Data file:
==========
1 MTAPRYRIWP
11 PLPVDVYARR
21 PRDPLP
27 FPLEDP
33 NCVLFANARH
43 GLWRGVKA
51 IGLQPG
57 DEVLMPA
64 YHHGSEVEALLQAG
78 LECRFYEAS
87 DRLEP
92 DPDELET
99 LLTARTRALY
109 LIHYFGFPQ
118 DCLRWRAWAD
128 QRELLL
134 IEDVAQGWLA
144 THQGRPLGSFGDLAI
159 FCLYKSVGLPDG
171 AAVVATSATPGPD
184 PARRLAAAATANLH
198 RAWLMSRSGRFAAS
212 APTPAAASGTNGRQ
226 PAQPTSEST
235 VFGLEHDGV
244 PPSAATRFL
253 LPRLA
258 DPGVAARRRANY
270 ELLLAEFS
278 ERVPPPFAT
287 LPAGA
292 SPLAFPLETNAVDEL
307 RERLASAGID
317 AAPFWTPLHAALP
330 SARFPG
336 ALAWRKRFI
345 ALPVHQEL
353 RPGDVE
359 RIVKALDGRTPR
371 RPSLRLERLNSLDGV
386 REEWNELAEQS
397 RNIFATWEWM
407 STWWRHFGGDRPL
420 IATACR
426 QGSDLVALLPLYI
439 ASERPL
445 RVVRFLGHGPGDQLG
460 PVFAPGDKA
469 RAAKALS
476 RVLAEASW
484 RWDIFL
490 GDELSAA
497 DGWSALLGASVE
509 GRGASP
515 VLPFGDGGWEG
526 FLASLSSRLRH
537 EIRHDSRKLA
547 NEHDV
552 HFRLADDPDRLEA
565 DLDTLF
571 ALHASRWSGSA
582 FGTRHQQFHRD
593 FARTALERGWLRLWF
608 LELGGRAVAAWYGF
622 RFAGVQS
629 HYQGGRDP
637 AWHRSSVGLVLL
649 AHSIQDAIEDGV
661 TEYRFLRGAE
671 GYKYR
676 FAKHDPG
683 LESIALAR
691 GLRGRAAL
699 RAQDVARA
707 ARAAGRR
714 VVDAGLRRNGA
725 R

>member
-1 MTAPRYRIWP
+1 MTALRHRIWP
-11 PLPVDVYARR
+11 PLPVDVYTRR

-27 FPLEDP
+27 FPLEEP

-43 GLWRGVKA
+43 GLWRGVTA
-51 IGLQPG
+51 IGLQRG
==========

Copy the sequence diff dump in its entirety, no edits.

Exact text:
1 MTAPRYRIWP
11 PLPVDVYARR
21 PRDPLP
27 FPLEDP
33 NCVLFANARH
43 GLWRGVKA
51 IGLQPG
57 DEVLMPA
64 YHHGSEVEALLQAG
78 LECRFYEAS
87 DRLEP
92 DPDELET
99 LLTARTRALY
109 LIHYFGFPQ
118 DCLRWRAWAD
128 QRELLL
134 IEDVAQGWLA
144 THQGRPLGSFGDLAI
159 FCLYKSVGLPDG
171 AAVVATSATPGPD
184 PARRLAAAATANLH
198 RAWLMSRSGRFAAS
212 APTPAAASGTNGRQ
226 PAQPTSEST
235 VFGLEHDGV
244 PPSAATRFL
253 LPRLA
258 DPGVAARRRANY
270 ELLLAEFS
278 ERVPPPFAT
287 LPAGA
292 SPLAFPLETNAVDEL
307 RERLASAGID
317 AAPFWTPLHAALP
330 SARFPG
336 ALAWRKRFI
345 ALPVHQEL
353 RPGDVE
359 RIVKALDGRTPR
371 RPSLRLERLNSLDGV
386 REEWNELAEQS
397 RNIFATWEWM
407 STWWRHFGGDRPL
420 IATACR
426 QGSDLVALLPLYI
439 ASERPL
445 RVVRFLGHGPGDQLG
460 PVFAPGDKA
469 RAAKALS
476 RVLAEASW
484 RWDIFL
490 GDELSAA
497 DGWSALLGASVE
509 GRGASP
515 VLPFGDGGWEG
526 FLASLSSRLRH
537 EIRHDSRKLA
547 NEHDV
552 HFRLADDPDRLEA
565 DLDTLF
571 ALHASRWSGSA
582 FGTRHQQFHRD
593 FARTALERGWLRLWF
608 LELGGRAVAAWYGF
622 RFAGVQS
629 HYQGGRDP
637 AWHRSSVGLVLL
649 AHSIQDAIEDGV
661 TEYRFLRGAE
671 GYKYR
676 FAKHDPG
683 LESIALAR
691 GLRGRAAL
699 RAQDVARA
707 ARAAGRR
714 VVDAGLRRNGA
725 R

>member
-1 MTAPRYRIWP
+1 MTALRHRIWP
-11 PLPVDVYARR
+11 PLPVDVYTRR

-27 FPLEDP
+27 FPLEEP

-43 GLWRGVKA
+43 GLWRGVTA
-51 IGLQPG
+51 IGLQRG